My friendship with Bryan isn't about what he did or who he is about a man who is my brother and deserves to be allowed to be fully human, even as he serves out his punishment for his crimes.  I have read most of Bryan's file, which he mailed to me in full disclosure.  I have read his six year inactive review paperwork, I have read his appeal to the courts,  I have a clear understanding of his original crime and his prison activity.  And yet, in all of this, I see no justification for the conditions he endures in the Pelican Bay SHU.

As I go in to visit with Bryan on Saturday, day 16 of the hunger strike, I want to put aside thoughts about rallys, core demands, CDCR policies, retaliation and the horrors of the SHU.  I just want to visit my friend in prison and show him that he is worthy of love, compassion and humane treatment.

Wednesday, July 13, 2011

Turned Away at the Gate -or- Legal Representative Refused Entry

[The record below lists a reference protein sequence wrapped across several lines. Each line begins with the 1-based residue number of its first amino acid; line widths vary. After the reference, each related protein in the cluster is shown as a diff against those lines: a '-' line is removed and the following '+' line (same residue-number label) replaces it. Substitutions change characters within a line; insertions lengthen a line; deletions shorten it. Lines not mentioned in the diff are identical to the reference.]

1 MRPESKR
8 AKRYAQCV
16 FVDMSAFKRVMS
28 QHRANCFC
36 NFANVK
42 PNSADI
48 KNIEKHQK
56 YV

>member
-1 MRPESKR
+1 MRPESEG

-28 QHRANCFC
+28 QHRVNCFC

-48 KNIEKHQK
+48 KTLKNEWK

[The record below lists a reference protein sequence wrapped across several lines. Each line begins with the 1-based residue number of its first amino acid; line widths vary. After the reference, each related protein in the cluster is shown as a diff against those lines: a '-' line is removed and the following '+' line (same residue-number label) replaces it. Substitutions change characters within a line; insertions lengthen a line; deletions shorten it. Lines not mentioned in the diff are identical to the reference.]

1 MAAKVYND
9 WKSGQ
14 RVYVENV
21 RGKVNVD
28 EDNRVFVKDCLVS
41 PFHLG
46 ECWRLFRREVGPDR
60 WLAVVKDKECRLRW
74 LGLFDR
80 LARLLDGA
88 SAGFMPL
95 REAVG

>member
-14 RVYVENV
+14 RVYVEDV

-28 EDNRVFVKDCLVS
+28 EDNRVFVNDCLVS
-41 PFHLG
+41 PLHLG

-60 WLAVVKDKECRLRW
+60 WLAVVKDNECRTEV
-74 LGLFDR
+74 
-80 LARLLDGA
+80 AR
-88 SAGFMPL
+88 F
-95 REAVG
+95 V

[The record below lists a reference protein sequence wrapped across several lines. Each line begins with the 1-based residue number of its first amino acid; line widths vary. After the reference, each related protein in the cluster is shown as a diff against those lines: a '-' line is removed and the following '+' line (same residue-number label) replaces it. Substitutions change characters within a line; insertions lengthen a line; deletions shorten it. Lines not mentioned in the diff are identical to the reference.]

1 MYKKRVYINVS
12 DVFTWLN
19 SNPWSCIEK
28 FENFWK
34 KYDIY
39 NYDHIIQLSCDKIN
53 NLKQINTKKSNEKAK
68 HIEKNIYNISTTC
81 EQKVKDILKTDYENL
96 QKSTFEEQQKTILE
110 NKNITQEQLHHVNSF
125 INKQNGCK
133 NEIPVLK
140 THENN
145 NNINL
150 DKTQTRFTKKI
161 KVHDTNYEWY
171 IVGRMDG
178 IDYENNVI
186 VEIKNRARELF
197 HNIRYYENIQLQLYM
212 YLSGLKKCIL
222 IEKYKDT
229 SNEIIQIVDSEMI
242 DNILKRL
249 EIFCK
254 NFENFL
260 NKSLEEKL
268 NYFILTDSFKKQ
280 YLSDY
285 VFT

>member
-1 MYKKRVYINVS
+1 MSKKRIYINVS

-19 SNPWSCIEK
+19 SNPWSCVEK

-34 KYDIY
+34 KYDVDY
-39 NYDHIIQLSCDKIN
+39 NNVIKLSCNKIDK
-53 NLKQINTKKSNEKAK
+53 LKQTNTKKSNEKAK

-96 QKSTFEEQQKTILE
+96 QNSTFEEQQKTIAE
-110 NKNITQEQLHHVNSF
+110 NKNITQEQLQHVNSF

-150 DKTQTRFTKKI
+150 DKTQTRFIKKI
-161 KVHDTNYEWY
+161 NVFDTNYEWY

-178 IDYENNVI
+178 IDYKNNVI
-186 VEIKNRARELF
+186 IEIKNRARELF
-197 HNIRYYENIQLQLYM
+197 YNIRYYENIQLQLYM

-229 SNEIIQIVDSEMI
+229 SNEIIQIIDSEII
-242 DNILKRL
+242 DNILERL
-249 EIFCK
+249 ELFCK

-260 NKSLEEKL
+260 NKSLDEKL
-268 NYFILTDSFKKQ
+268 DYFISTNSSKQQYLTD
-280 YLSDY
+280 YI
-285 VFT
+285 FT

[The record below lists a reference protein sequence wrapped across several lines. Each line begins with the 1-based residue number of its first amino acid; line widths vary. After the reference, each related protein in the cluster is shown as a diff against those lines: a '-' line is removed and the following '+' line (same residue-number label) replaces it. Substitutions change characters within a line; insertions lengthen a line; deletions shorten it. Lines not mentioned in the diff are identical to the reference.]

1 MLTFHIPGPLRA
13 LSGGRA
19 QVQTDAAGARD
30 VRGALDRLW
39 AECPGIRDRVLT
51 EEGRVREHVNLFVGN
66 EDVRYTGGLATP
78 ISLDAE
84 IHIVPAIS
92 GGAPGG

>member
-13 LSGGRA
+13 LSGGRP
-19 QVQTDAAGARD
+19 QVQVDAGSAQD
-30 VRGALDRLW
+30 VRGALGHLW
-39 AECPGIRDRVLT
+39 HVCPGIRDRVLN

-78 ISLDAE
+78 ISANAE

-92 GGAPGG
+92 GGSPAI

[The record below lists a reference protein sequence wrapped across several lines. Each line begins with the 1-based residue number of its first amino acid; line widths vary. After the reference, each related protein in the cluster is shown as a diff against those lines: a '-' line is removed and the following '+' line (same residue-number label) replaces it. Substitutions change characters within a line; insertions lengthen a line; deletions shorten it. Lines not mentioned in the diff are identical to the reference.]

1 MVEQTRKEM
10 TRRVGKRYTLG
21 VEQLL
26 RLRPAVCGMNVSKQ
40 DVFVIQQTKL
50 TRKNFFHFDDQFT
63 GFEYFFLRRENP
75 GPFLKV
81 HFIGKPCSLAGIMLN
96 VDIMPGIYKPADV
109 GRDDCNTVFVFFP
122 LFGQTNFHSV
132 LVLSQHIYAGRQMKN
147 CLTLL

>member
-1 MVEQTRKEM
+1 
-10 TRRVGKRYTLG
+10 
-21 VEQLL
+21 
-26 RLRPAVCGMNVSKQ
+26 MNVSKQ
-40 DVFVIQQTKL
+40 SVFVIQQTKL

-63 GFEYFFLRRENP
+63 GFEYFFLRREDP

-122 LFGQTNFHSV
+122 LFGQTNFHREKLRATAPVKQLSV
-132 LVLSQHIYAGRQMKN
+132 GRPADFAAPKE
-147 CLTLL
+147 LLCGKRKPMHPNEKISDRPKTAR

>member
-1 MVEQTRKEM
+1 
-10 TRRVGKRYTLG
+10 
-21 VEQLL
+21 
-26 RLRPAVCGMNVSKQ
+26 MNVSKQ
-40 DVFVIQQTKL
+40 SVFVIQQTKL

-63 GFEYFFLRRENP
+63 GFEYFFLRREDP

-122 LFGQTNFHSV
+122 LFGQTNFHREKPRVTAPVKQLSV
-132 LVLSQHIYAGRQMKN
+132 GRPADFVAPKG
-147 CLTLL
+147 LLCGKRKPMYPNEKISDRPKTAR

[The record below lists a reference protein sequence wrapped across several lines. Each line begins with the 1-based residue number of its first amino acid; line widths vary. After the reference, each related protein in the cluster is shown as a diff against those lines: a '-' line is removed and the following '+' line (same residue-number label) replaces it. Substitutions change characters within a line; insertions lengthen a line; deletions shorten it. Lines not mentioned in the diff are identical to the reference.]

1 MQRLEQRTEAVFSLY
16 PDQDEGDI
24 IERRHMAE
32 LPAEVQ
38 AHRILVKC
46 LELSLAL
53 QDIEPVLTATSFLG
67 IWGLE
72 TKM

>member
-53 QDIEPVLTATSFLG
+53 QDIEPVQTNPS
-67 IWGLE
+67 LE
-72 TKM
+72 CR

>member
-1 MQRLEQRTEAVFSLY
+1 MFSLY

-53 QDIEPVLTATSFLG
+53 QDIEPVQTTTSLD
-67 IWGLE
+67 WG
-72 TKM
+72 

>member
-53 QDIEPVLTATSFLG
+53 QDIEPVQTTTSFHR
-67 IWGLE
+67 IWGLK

The law student scheduled to do two days of interviews with prisoners texted me last night when she arrived in Crescent City.  She and her friend had hitchhiked all the way from Portland, Oregon, where she attends law school.

I picked them up at McDonald's, brought them back to the horse ranch/campground where I have a "guest tent." We got to know one another and I showed them the amenities available at the Orman Ranch.  After they settled in, we visited about the HS, Solidarity Coalition actions, her upcoming interviews, and of course, Bryan.

Preparing for a prison visit is a delicate process: no underwire bras, no jeans, no cell phones-so I loaned her my watch, and all layered items must open in the front, so I loaned her my cardigan sweater.  I think I should just put together a Prison Visiting Kit in one size fits all to keep handy. With no car of her own, I drove her to PBSP.